Monday, November 01, 2010

Looking Weary

Last night was Anchor's annual Neighborhood Halloween Maze. It was another successful night of great food, lotsa fun, and plenty of neighborhood kids with their folks. After twelve years of serving our community like this, we've earned a reputation - many people come back year after year, and we do no advertising. And some of the families that come back again and again prompt me to pray harder; they look so weary.

It's not just that it's been a long night of trick or treating, or that they have a big crowd of little masked kids with them. You can see the deep lines in their faces. Families my age, maybe ten years older, but looking like tired octogenarians. What hard life produces those kind of tired cheeks and flat smiles? Is it stress from never having enough? Is it anxiety over a disability which makes for big obstacles to employment? Is it anger and bitterness at lost opportunities? Is it the look of poverty?

I'm glad Anchor has a servant-attitude towards it's neighborhood. I'm thankful that we have members who catch a vision for a project like this, and then make it happen. It was a powerful experience last night to walk into a teeming Foyer of rowdy kids and hobnobbing parents, the smell of hot soups and bowlfulls of candy: and hearing the excitement about how many neighbors had come for the Maze - into the hundreds!

In providing a fun evening for the neighborhood kids, our hope is that we can provide more help for more families on more than just Halloween night. Our challenge: to walk alongside those who are looking weary. In the name of Jesus we bring good news to the poor. A crucial step for us? To actually be good news for our neighbors, to do good and help make the neighborhood a better place to live. And that means learning about what is making the moms and dads to look so weary. What was it that Jesus said? Come to me, all you who are weary and burdened, and I will give you rest.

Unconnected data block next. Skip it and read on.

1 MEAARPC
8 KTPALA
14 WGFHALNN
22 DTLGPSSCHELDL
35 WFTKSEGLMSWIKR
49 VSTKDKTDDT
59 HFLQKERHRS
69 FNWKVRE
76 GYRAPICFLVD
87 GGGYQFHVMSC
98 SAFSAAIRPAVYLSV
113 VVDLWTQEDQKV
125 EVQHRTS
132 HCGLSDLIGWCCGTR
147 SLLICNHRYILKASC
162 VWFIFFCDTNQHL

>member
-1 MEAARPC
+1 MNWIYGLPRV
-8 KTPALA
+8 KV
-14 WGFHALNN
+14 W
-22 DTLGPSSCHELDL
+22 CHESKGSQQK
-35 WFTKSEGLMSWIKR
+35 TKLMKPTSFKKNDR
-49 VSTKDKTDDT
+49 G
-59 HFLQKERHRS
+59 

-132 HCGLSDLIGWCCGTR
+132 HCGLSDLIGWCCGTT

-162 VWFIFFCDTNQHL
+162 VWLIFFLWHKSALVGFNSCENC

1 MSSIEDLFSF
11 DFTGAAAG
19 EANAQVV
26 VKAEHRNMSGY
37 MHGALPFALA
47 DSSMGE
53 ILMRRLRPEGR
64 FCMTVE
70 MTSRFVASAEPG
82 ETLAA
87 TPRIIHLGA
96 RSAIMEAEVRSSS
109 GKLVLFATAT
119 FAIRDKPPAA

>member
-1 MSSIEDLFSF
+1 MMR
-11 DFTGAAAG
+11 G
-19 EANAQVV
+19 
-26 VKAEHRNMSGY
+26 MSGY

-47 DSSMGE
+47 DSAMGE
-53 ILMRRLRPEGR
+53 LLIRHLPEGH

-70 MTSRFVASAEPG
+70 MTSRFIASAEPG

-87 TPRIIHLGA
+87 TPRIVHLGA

Jesus resumed talking to the people, but now tenderly. "The Father has given me all these things to do and say. This is a unique Father-Son operation, coming out of Father and Son intimacies and knowledge. No one knows the Son the way the Father does, nor the Father the way the Son does. But I'm not keeping it to myself; I'm ready to go over it line by line with anyone willing to listen.

"Are you tired? Worn out? Burned out on religion? Come to me. Get away with me and you'll recover your life. I'll show you how to take a real rest. Walk with me and work with me—watch how I do it. Learn the unforced rhythms of grace. I won't lay anything heavy or ill-fitting on you. Keep company with me and you'll learn to live freely and lightly."

1 comment:

Carla Sue said...

Maybe next year, we could have some type of "sign in sheet" with just a phone number or email and a place for prayer requests. It would help track the number of people who come through, but would also open a door for you or I to approach them to talk, to invite them to get help, to do more and hopefully, to make the smile a little less stressed...